3 Delightful Clematis from Down Under

A silhouette of New Zealand with Clematis ‘Aotearoa’ in it


Clematis ‘Aotearoa’
Clematis ‘Prince Charles’
Clematis ‘Honora’

I confess I’m a real cheerleader when it comes to American clematis and nothing would make me happier than to see millions (okay, maybe thousands) of clematis being sold that were bred here in the good old USA.  That being said, since my parents were from New Zealand, I find myself also having a soft spot for clematis from their homeland.  So, I’ve decided to share with you three of my New Zealand favorites: Clematis ‘Aotearoa’, Clematis ‘Honora’ and Clematis ‘Prince Charles’. 

Clematis ‘Aotearoa’ receives my top honors.  Aotearoa is the word the Maoris (the indigenous Polynesian people of New Zealand) use for their homeland.  It means “land of the long white cloud”.  It’s a viticella which of course means it is very vigorous and free-flowering.  What makes it so special for me is that it is blessed with attractive, twisted tepals that are 5-inchs in diameter and are colored a gorgeous, deep, velvety-purple.  I also like that it has contrasting yellow stamens.  It is a definite winner!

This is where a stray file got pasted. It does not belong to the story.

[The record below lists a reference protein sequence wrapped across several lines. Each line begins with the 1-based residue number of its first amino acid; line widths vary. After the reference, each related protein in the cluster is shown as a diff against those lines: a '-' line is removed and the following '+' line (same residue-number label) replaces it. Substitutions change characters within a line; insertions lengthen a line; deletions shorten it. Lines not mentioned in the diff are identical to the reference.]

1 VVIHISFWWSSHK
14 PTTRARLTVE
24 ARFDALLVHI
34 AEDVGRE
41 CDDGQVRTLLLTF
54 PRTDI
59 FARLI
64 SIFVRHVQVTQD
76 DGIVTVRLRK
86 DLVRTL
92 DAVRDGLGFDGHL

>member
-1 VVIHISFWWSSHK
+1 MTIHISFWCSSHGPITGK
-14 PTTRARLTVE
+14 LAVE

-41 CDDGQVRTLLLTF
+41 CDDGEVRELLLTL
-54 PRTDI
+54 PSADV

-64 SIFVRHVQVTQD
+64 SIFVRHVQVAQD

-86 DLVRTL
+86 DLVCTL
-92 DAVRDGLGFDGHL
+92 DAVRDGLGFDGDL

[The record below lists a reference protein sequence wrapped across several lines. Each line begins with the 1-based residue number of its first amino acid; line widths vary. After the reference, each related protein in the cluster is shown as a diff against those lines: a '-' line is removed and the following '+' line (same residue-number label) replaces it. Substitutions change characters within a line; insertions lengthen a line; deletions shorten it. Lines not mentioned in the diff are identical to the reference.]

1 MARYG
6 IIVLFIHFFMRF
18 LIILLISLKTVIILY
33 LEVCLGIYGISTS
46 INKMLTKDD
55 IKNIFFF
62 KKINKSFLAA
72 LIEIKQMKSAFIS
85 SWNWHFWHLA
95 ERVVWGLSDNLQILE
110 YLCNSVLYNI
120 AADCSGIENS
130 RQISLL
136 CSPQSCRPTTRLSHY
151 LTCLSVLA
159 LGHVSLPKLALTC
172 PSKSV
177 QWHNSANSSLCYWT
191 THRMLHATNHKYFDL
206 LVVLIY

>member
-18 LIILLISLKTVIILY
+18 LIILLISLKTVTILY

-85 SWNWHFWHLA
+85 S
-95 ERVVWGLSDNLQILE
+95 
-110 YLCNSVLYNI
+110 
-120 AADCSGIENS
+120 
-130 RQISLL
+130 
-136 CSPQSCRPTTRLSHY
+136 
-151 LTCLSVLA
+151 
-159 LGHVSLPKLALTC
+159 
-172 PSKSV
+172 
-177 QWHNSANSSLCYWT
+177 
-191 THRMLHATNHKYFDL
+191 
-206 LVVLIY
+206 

Clematis ‘Prince Charles’ comes in second place, but only by a hair.  It has a pretty pastel coloring and is a dependable bloomer.  Who could ask for anything more?  Year after year I’m treated with masses of attractive, periwinkle-mauve tepals with a deep midrib.  Because the French introduction Clematis ‘Perle d'Azur’ is rather similar to Clematis ‘Prince Charles’, you may have considered acquiring one, but I would definitely give my royal blessing to Clematis ‘Prince Charles’ as the better choice.

Finally, an honorable mention goes to Clematis ‘Honora’. Even though mine passed away a few years ago, I still have fond memories of it and think it was a very lovely clematis.  Its best feature is its coloring.  The tepals are a dark, rich, purple which have been mixed with a hint of striking raspberry.

All three of these clematis have the distinction of being raised by New Zealander Alister Keay. 

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